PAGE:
Monday, September 10, 2012

The Beginnings of a Very Bad Science Fiction Movie

The office chair has been purchased. If I had the funds I'd get two or three more. I checked out my backsliding ways and decided that I've slid far enough, it's time to get back to the grind. I haven't been dedicating myself to writing the way I should, so here I am. There's also a facebook group/yahoo group/loose federation of writers on the internet that is nudging me every now and then, so more regular writing and (gasp!) even more fiction writing is on the horizon. I'm keeping a pad and pen by the bed so I can jot notes down as I'm getting ready for bed. For some reason that's my most productive idea time right now. It probably has something to do with my penchant for last-minute stuff. The short story I'm working on has been kicking around in my head for a while, so it's time to get it pixelated so I can move on to developing other ideas.

Right now, in between bouts of computer surfing and blogging, I'm dealing with a run-away sourdough starter. The fungus that develops both breads and beers has to be kept fed and in an environment that will keep it happy, so every day I add a little flour and a little warm water and stir vigorously. However, I haven't had any time to bake in the last few days, so right now I have probably half a gallon of sourdough starter, maybe a little more, and the beginnings of what looks like a very bad science fiction movie. Today there will be baking, even if the Banshees aren't going to be available to eat much of it (yes, you guessed it, chores not being done, personal hygiene either barely or non-existent, lots of Monster High play time. I loathe Monster High. Have I mentioned that?). I don't know how many loaves of bread or batches of sourdough pancakes or -- hmm, I wonder if sourdough crackers would be possible? -- whatever else I can dream up to get the starter back down to the size where it can fit back into its little quart jar. Sourdough bread takes me a little while longer than my usual add everything together, mix vigorously, let rise & bake regular white bread. I add flour, water, and starter. And wait. Then a little more flour and a little more time. Then a bit more flour and a wodge of salt and a smidge of sugar. And wait. Then a little oil and the rest of the flour, and if I've read the starter right and the moon is in the seventh house and all the stars are aligned in the heavens, it will rise into a real live loaf and I can pop into the oven and actually get bread. I've been working on sourdough on and off over twenty years and mostly it has been off. Way off. But I think I'm improving and from lots and lots of experience I really don't think I'm going to let it go until I'm either dead or routinely successful. It took me more than 25 years to figure out how to knit (self taught from books and woefully stubborn), so I know that some problems I never truly let go of, even if I've thrown them in the back of the closet for a couple of years (knitting, not sourdough. There are limits, even for me.).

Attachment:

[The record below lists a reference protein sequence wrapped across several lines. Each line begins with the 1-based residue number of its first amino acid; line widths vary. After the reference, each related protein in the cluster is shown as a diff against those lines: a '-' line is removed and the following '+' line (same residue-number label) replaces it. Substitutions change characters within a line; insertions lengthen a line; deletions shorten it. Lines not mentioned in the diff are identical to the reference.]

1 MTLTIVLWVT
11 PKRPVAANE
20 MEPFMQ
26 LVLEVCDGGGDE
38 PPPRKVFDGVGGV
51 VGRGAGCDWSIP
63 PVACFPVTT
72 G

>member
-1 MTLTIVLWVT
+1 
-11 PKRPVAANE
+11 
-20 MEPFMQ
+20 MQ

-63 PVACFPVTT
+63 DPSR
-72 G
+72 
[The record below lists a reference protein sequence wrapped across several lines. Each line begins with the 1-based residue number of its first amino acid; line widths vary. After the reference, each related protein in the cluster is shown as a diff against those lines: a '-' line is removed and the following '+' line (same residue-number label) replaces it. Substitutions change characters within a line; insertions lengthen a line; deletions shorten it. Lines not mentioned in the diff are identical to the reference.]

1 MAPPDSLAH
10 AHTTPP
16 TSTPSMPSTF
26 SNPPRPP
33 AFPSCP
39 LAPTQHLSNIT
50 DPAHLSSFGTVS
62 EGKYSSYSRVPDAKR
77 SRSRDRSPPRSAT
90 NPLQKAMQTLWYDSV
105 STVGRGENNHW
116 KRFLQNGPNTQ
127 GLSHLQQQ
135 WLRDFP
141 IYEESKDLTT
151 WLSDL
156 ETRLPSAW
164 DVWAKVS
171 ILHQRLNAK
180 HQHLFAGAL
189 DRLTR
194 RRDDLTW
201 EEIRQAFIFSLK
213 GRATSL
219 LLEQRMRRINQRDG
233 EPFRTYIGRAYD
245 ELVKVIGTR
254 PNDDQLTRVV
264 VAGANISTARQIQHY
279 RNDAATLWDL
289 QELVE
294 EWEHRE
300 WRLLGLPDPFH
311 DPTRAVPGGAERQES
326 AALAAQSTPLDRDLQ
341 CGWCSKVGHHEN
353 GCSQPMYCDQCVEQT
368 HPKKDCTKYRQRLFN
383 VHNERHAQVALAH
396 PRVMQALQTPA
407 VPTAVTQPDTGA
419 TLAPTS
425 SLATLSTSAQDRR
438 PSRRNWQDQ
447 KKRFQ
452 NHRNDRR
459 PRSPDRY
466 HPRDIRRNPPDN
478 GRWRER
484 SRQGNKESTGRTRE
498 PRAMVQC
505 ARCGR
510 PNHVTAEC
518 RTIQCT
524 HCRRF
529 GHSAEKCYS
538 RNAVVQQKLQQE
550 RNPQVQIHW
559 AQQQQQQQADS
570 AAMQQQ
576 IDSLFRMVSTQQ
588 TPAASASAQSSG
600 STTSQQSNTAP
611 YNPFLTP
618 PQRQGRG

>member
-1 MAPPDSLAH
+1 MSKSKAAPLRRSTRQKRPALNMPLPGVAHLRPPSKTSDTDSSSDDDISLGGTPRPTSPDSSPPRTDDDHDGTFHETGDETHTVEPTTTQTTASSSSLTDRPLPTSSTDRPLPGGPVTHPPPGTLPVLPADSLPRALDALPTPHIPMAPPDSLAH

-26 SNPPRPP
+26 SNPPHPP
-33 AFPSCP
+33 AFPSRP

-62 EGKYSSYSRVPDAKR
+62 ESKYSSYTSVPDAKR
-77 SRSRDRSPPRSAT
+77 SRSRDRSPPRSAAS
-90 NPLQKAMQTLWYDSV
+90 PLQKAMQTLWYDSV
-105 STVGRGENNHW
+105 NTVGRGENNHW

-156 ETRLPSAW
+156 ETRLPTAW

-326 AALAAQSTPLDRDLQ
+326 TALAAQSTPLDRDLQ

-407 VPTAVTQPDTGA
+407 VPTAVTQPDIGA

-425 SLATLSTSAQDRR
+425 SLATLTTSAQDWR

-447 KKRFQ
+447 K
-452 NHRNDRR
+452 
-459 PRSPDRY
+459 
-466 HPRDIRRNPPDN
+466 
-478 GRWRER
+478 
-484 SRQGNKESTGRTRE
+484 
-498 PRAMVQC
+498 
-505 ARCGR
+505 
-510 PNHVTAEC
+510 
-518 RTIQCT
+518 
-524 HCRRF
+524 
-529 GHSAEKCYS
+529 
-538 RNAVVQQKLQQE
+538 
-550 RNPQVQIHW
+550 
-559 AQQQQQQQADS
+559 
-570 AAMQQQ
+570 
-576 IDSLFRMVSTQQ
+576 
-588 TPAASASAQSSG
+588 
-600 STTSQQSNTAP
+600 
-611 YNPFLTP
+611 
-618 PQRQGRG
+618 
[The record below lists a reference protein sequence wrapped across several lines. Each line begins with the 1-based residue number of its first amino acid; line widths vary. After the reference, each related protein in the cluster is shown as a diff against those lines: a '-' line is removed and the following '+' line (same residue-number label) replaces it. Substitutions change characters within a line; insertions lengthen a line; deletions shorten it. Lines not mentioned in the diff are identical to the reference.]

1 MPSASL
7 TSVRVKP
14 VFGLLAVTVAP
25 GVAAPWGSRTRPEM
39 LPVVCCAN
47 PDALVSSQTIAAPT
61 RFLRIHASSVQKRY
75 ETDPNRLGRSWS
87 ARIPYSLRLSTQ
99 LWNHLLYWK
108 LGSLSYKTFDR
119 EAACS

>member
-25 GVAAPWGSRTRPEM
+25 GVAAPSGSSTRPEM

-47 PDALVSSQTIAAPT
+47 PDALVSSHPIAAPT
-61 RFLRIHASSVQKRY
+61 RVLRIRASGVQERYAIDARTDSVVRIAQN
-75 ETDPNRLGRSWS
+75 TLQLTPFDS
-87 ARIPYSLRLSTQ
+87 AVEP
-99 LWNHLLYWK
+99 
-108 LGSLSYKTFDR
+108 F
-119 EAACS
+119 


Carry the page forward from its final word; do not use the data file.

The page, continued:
The One Thing I did yesterday was get the weather-worn-out tarps and one disintegrating pool into trash cans and out to the curb. Yay! The Wilderness still is weedy, overgrown, junked-up and unappealing, but it is less so than it was yesterday. Today I need to finish up cleaning our little ice chests and putting them up and I'll probably put the soaker hose out where I need to dig post holes. Tomorrow...well, tomorrow I hope I've got the wherewithal to actually dig a post hole. I've got the rebar. I've got the cement. I've got the bents. I've got chicken wire and bird netting and every other darned thing necessary to get started with Chez Quackers II (except the ends. No doors or framing for doors or experience in framing for doors or hanging doors, but by the end of CQII I'll have experienced every how-not-to-do-it possible, so there's that) and no excuse at all to not do anything.